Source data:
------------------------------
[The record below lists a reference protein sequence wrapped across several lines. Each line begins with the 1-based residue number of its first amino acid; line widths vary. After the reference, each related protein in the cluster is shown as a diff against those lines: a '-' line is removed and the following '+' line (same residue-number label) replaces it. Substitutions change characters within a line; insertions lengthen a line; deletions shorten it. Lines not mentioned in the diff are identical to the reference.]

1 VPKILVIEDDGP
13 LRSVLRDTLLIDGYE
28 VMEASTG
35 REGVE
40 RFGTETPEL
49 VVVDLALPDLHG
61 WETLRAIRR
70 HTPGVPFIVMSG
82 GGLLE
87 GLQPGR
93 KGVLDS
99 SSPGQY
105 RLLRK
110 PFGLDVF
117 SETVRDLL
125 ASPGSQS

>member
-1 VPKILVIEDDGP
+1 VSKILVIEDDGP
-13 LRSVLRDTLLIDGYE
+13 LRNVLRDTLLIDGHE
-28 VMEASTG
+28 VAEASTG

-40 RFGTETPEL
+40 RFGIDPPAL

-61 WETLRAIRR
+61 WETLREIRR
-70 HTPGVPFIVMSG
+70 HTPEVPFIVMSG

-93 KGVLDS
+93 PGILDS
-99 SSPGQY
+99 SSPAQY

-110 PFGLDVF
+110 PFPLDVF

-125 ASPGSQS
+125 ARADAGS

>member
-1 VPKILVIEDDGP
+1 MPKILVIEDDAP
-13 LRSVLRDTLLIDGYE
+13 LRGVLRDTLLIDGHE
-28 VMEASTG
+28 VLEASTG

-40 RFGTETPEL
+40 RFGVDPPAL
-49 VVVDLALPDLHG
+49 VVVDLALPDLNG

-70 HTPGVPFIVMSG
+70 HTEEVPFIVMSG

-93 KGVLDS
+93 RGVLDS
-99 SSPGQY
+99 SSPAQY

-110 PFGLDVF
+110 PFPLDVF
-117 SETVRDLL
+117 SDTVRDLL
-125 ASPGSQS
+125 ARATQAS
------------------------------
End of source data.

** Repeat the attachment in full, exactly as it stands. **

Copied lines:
[The record below lists a reference protein sequence wrapped across several lines. Each line begins with the 1-based residue number of its first amino acid; line widths vary. After the reference, each related protein in the cluster is shown as a diff against those lines: a '-' line is removed and the following '+' line (same residue-number label) replaces it. Substitutions change characters within a line; insertions lengthen a line; deletions shorten it. Lines not mentioned in the diff are identical to the reference.]

1 VPKILVIEDDGP
13 LRSVLRDTLLIDGYE
28 VMEASTG
35 REGVE
40 RFGTETPEL
49 VVVDLALPDLHG
61 WETLRAIRR
70 HTPGVPFIVMSG
82 GGLLE
87 GLQPGR
93 KGVLDS
99 SSPGQY
105 RLLRK
110 PFGLDVF
117 SETVRDLL
125 ASPGSQS

>member
-1 VPKILVIEDDGP
+1 VSKILVIEDDGP
-13 LRSVLRDTLLIDGYE
+13 LRNVLRDTLLIDGHE
-28 VMEASTG
+28 VAEASTG

-40 RFGTETPEL
+40 RFGIDPPAL

-61 WETLRAIRR
+61 WETLREIRR
-70 HTPGVPFIVMSG
+70 HTPEVPFIVMSG

-93 KGVLDS
+93 PGILDS
-99 SSPGQY
+99 SSPAQY

-110 PFGLDVF
+110 PFPLDVF

-125 ASPGSQS
+125 ARADAGS

>member
-1 VPKILVIEDDGP
+1 MPKILVIEDDAP
-13 LRSVLRDTLLIDGYE
+13 LRGVLRDTLLIDGHE
-28 VMEASTG
+28 VLEASTG

-40 RFGTETPEL
+40 RFGVDPPAL
-49 VVVDLALPDLHG
+49 VVVDLALPDLNG

-70 HTPGVPFIVMSG
+70 HTEEVPFIVMSG

-93 KGVLDS
+93 RGVLDS
-99 SSPGQY
+99 SSPAQY

-110 PFGLDVF
+110 PFPLDVF
-117 SETVRDLL
+117 SDTVRDLL
-125 ASPGSQS
+125 ARATQAS